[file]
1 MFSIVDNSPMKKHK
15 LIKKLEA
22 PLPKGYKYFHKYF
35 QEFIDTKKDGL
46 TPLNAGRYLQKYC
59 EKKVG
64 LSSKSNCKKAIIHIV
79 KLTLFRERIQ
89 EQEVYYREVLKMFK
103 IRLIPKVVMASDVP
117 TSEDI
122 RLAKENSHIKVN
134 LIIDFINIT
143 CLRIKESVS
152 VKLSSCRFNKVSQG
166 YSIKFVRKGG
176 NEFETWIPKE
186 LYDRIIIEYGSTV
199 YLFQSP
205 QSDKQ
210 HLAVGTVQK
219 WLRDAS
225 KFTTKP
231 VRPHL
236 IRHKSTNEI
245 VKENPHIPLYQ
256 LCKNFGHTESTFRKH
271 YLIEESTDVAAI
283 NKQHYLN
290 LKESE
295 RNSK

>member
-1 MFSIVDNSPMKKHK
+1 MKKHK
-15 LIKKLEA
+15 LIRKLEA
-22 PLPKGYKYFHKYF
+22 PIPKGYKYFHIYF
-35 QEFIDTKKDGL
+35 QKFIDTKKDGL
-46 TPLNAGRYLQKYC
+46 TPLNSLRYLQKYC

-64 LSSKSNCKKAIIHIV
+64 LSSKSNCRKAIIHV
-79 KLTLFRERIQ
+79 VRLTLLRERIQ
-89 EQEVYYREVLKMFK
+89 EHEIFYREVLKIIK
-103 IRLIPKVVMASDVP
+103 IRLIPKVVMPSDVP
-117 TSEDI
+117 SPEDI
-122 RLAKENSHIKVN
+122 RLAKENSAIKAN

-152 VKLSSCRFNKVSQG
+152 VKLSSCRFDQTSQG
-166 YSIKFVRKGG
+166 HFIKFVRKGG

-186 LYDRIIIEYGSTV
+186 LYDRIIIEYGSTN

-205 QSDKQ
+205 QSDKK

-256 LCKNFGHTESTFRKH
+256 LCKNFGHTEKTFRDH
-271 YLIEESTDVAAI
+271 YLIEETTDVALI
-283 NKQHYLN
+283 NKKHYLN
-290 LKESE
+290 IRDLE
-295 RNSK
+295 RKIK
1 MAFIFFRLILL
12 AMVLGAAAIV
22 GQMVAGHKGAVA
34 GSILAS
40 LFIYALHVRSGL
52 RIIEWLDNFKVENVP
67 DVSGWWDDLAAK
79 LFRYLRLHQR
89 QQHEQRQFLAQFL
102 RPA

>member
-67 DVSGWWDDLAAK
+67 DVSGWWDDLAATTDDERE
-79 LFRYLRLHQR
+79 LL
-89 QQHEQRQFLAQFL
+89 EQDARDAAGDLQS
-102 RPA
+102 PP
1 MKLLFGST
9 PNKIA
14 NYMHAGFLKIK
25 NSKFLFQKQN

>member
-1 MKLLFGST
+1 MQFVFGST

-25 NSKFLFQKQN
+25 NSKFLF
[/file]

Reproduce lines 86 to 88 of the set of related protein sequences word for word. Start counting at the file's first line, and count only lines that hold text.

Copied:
-79 LFRYLRLHQR
+79 LL
-89 QQHEQRQFLAQFL